omnomnom
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omnomnom 08/10/10 - 02:45 am
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"a thought-reform remediation

"a thought-reform remediation plan"... Oooweee! Thats SCARY sounding! Like.. some 1984 jank. C'mon Dixieman, make another plight for more of Keeton's pics. Or can't you just find her on Facebook?

sjgraci
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sjgraci 08/10/10 - 03:09 am
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Just another publicity stunt

Just another publicity stunt by the far religious right who are going to lose big in court, again. You don't like the way things are done in your chosen field Ms. Keeton, first become a tenured member of that field and change it through peer reviewed and accepted research instead of through the courts.

Asitisinaug
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Asitisinaug 08/10/10 - 03:12 am
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Another frivilous lawsuit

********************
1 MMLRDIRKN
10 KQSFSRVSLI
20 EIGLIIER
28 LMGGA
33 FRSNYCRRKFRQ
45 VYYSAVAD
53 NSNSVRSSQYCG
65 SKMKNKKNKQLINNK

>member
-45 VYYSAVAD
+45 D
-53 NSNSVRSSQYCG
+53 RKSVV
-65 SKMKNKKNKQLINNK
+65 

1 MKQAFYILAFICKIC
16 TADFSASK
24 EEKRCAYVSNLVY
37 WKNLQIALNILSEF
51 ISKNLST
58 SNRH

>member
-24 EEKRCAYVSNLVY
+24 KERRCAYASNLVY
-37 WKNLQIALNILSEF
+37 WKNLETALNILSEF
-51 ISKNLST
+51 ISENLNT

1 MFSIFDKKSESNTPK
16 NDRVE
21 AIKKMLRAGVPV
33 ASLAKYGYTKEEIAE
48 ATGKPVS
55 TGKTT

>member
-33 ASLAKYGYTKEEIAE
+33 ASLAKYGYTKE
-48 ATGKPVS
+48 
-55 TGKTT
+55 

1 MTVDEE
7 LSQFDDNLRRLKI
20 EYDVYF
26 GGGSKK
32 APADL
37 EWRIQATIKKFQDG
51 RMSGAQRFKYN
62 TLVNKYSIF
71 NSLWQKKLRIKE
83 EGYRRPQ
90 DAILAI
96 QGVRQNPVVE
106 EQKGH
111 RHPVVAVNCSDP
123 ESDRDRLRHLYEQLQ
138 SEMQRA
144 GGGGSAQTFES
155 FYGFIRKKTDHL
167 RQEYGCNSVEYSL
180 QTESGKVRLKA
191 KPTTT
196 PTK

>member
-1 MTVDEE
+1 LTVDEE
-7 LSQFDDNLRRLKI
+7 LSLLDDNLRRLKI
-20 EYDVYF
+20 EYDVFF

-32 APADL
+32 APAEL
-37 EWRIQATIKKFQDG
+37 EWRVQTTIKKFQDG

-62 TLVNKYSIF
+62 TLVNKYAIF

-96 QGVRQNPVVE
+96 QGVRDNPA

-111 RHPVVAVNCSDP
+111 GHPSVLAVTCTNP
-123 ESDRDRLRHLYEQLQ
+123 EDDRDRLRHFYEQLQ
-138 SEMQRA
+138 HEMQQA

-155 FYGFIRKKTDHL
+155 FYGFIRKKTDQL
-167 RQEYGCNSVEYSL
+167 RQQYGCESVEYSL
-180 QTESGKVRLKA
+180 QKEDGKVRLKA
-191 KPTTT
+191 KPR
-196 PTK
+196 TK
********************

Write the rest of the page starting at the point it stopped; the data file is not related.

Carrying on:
Another frivilous lawsuit based on eronioius information by someone trying to get their 15 minutes of fame. Disgraceful.

MajorPaul
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MajorPaul 08/10/10 - 03:53 am
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ASU assistant professor Dr.

ASU assistant professor Dr. Paulette Schenck is a total hypocrite if she tells Jennifer Keeton she must demonstrate her ability to counsel all clients, including the homosexual and transgender population, in order to graduate. Well, that is unless her department also teaches students that they must accept things such as incestuous relationships as perfectly normal.
If Ms Schenck would not counsel a brother and sister who have a sexual relationship their behavior is morally wrong and then help the client change that behavior, she is putting gay people in a special class, and as a counselor she is not treating all of her clients the same way.
This same concept applies to any behavioral issue.
Does the ASU counseling program also teach their students to tell an alcoholic they do not need to modify their behavior? How about a pedophile? At least with alcoholism and pedophilia there is actual hard scientific research that the undesirable behavior is genetic and not a chosen behavior.